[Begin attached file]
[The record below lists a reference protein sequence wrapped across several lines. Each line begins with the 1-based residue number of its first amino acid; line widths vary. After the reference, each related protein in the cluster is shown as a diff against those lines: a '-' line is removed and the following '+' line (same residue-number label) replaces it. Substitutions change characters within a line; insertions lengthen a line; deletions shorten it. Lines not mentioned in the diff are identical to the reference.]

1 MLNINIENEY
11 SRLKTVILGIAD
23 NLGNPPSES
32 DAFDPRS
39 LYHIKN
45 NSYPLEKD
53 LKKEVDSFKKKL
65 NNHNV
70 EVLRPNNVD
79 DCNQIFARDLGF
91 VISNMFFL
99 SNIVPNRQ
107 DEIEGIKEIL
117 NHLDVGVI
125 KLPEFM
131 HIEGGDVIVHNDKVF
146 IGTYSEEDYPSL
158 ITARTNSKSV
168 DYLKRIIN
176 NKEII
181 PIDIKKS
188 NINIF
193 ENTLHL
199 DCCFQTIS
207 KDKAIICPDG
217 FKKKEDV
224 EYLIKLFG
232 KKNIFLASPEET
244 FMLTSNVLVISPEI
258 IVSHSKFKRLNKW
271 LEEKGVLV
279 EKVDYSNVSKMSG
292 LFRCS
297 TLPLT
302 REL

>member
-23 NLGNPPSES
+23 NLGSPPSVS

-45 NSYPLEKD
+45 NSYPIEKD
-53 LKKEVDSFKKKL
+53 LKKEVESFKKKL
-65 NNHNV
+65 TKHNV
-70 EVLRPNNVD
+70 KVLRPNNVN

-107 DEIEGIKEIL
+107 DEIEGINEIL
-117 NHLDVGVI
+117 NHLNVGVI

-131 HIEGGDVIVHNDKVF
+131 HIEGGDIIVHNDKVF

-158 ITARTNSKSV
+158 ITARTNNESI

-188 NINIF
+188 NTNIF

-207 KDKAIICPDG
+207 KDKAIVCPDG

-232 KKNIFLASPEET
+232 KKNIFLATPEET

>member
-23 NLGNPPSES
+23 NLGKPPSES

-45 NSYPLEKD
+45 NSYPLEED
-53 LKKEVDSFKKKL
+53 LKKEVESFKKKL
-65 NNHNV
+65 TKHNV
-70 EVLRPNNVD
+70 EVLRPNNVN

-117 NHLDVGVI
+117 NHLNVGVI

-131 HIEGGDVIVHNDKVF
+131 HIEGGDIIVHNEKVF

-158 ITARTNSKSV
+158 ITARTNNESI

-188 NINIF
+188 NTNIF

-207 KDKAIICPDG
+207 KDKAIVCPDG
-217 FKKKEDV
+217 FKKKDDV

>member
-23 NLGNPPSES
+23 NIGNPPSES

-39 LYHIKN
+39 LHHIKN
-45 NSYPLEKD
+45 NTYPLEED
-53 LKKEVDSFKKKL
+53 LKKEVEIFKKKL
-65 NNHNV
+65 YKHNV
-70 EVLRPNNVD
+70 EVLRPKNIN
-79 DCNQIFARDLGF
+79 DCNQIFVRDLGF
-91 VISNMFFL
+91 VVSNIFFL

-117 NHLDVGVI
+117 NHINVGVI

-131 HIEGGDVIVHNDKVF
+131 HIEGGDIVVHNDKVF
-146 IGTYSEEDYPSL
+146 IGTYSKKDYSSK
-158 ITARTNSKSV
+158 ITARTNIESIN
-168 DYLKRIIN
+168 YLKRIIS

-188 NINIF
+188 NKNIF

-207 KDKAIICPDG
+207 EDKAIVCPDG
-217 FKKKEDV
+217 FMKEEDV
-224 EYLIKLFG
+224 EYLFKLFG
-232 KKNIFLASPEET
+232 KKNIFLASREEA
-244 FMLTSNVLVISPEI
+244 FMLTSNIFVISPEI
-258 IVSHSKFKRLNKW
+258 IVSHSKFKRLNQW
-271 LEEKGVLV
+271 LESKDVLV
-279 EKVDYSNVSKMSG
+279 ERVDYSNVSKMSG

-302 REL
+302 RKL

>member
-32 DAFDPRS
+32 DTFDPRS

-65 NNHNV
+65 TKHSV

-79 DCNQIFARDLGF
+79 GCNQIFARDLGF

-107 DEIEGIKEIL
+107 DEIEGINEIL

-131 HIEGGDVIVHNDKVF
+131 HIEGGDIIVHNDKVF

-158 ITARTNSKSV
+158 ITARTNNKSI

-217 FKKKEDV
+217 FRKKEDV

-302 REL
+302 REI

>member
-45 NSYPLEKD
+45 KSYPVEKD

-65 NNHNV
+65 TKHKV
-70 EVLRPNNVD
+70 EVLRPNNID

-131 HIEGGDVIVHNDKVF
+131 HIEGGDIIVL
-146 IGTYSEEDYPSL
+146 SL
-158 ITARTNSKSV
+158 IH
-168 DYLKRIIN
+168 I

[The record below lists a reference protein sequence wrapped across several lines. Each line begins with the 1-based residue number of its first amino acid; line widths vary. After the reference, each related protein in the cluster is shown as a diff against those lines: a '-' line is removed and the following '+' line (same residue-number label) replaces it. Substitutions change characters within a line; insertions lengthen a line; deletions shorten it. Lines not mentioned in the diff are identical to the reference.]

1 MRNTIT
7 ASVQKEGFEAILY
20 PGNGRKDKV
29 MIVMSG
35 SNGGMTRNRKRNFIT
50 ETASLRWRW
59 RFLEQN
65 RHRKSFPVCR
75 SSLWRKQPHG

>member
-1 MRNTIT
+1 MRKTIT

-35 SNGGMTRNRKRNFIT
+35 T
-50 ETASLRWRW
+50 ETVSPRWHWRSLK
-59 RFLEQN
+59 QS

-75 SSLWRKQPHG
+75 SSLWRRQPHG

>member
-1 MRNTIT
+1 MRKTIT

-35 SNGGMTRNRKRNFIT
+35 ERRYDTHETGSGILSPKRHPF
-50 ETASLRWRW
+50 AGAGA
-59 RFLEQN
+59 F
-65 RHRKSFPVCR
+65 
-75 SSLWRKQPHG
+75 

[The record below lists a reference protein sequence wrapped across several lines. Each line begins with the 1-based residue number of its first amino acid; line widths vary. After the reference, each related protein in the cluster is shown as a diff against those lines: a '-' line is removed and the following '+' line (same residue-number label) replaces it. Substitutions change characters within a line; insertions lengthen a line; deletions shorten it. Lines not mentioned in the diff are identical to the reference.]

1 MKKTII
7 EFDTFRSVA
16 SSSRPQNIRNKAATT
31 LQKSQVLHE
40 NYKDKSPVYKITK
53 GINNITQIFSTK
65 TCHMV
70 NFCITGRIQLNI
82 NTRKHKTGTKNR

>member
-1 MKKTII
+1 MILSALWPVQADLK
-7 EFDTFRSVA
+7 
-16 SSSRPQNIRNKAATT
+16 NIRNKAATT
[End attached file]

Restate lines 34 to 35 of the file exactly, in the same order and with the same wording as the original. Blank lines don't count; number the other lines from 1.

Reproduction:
292 LFRCS
297 TLPLT